Tag: Niall Ferguson

Insh-AI: WOTF on Ash Wednesday

Wednesday, 14 February, 2018 0 Comments

Back in November last year, Wired ran an article titled Inside The First Church of Artificial Intelligence. The writer, Mark Harris, introduced readers to Anthony Levandowski, the “unlikely prophet” of a new religion of artificial intelligence called Way of the Future (WOTF). Levandowski’s church, we learn, will focus on “the realization, acceptance, and worship of a Godhead based on Artificial Intelligence (AI) developed through computer hardware and software.”

Last Sunday in the Sunday Times, Niall Ferguson, Senior Fellow at the Hoover Institution at Stanford University, asked “Shall we begin to worship the machines — to propitiate them with prayers, or even sacrifices?” And, provocatively proposed: “Perhaps we shall need to devise an AI equivalent of “Inshallah” — Insh-AI, perhaps.” Ferguson’s syndicated column has the oddly banal title, The machines ate my homework, but it offers food for serious thought, especially today, Ash Wednesday. Ashes to ashes AI, he says, is all about “getting computers to think like a species that had evolved brains much bigger than humans — in other words, not like humans at all.” One consequence of this might be to “return humanity to the old world of mystery and magic. As machine learning steadily replaces human judgment, we shall find ourselves as baffled by events as our pre-modern forefathers were.”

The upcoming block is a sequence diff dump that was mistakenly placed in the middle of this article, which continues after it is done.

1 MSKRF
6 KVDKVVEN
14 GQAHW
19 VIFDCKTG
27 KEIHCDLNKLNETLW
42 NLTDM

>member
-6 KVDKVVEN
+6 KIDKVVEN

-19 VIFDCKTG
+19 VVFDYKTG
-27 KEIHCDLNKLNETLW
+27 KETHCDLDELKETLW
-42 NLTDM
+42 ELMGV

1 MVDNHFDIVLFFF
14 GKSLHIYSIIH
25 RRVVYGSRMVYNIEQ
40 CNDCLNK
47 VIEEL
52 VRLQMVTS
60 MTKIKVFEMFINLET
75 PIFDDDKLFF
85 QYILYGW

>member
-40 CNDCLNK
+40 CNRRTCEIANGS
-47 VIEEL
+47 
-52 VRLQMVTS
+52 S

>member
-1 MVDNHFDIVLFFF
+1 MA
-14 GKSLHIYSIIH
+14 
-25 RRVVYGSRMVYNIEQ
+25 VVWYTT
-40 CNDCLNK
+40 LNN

What will become of us then? Will we, in despair, in hope, follow WOFT? Ferguson quotes the German sociologist Max Weber who argued that modernity replaced mystery with rationalism and as a result people “said goodbye to magic and entered an ‘iron cage’ of rationality and bureaucracy.” If AI leads to a re-mystification of the world and a revival of magical thinking, Ferguson knows what he’s going to do: “I’m staying put in Weber’s iron cage,” he says.

But you can’t put ashes on an AI and not everyone aspires to being caged.


And don’t you come back no more, no more

Monday, 20 August, 2012

“It is a sign of just how completely Barack Obama has ‘lost his narrative’ since getting elected that the best case he has yet made for reelection is that Mitt Romney should not be president. In his notorious ‘you didn’t build that’ speech, Obama listed what he considers the greatest achievements of big government: the […]

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